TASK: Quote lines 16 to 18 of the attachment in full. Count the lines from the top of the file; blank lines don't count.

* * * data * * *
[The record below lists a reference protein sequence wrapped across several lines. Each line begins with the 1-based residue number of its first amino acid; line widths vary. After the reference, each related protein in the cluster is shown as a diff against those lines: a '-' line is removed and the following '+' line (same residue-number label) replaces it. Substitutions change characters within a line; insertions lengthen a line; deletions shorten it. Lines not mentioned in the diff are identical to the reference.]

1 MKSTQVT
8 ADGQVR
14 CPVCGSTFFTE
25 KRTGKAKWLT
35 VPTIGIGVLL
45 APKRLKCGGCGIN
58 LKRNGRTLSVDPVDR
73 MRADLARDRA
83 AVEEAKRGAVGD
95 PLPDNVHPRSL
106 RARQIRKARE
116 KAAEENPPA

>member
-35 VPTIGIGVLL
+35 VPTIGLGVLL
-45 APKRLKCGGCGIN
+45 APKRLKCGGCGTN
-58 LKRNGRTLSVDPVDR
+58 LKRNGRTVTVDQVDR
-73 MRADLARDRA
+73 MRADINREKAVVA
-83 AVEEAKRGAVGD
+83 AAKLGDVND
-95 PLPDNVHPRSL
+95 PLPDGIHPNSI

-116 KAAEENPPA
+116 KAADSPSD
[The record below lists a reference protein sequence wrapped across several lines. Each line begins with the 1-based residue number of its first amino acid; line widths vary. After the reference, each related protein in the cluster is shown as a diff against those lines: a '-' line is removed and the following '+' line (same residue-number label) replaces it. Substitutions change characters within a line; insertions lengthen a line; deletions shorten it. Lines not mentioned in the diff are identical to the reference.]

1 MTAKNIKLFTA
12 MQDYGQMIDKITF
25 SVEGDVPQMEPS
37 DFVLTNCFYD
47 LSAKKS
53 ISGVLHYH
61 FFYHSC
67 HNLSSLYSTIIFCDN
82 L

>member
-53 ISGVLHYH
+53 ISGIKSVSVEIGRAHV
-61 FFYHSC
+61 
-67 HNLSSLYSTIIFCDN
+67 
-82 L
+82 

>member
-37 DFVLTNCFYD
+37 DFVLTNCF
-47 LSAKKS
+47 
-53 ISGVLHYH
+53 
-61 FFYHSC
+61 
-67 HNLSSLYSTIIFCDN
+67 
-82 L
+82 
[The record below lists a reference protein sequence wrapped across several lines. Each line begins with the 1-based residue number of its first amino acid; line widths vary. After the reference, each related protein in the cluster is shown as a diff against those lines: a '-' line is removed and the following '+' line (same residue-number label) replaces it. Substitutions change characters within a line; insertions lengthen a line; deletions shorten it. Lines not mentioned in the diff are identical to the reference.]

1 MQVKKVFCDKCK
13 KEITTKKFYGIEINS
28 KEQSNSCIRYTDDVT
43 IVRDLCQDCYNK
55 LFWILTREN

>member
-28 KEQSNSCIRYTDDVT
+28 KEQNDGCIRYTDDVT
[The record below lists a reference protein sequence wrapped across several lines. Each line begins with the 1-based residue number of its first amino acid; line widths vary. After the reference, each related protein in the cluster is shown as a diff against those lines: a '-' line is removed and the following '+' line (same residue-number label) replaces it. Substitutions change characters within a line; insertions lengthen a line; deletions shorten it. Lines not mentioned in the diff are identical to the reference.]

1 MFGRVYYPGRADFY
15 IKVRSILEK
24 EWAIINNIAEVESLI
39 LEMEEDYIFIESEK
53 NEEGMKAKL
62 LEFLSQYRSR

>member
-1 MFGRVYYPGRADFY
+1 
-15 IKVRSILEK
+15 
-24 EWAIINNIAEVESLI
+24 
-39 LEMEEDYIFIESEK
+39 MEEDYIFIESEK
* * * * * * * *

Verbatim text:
+35 VPTIGLGVLL
-45 APKRLKCGGCGIN
+45 APKRLKCGGCGTN